Women farmers in Nigeria have challenged government over seeming discrimination against them in allocation of resources to promote their participation in boosting agriculture business in the country.
Among the concerns raised include, lack of access to agricultural loans and grants as well as lack of access to land ownership.
At an agriculture forum in Lagos, national president of National Council of Women Societies, NCWS, Gloria Laraba Shoda observed that despite huge support and significant participation and contributions of women in the sector, little attention is paid to their plight.
Shoda, while raising the concern recalled figures provided by the federal ministry of agriculture which revealed that Nigerian women are responsible for 70 per cent of agriculture labor, 50 per cent of animal husbandry related activities and 60 per cent of food processing but unfortunately have access to less than 20 per cent of available agricultural resources and facilities.
In her paper titled, “Nigerian Women In Agricultural Development: Participation and Empowerment In A Practicing Democracy” the president noted that the role of women in agriculture is no longer a myth, but expressed regrets that past patterns of data collection did not properly recognize women’s labor on the field and in the domestic environment.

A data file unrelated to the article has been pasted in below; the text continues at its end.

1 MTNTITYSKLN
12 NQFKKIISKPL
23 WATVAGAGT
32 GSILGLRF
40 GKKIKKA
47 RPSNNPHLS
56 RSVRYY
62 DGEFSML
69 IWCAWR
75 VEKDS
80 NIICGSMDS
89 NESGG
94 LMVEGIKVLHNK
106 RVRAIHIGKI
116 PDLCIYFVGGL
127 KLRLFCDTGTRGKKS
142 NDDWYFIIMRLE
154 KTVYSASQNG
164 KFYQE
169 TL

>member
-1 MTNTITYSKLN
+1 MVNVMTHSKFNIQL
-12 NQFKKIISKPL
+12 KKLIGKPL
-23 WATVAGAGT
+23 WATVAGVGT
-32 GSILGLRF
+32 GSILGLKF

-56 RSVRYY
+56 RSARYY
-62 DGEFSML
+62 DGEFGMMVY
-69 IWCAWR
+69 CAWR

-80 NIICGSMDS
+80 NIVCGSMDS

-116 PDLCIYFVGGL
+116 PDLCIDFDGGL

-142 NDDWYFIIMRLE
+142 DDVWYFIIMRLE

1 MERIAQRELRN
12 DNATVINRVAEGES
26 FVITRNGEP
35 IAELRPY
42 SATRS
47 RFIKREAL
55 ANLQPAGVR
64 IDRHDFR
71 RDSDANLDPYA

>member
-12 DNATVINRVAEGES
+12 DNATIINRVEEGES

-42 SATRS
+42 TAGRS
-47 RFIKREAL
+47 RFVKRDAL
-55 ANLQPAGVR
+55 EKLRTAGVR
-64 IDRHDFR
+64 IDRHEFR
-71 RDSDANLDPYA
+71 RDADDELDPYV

“Women’s labor was deemed as family contributions, as a farmers wife and assigned a zero valuation leading to dire consequences on policies on agricultural production because they were invisible and voiceless as far as influencing agricultural policies.
“These policies which are aimed at increasing food security and food production are largely unsuccessful because they do not take into account the critical role of women in Production.
However, a new approach to data collection about labor share has revealed the real state of affairs. Beyond the anecdotal reports we hear about women participation on the farm and what we see during road travels of women farmers, conducting on-farm and off-farm activities, quantitative and qualitative research through the nooks and crannies of the country now reveals the true extent of the roles played by women in all components of agricultural production”, she said.
According to her, the data supplied by credible institutions such as the African Development Bank further supports the position of the federal ministry of agriculture and rural development which says that women contribute close to 70 per cent of the agricultural workforce.
She therefore challenged policy makers to introduce gender-responsive agricultural policies that will ensure that women farmers get fairer and equitable deal.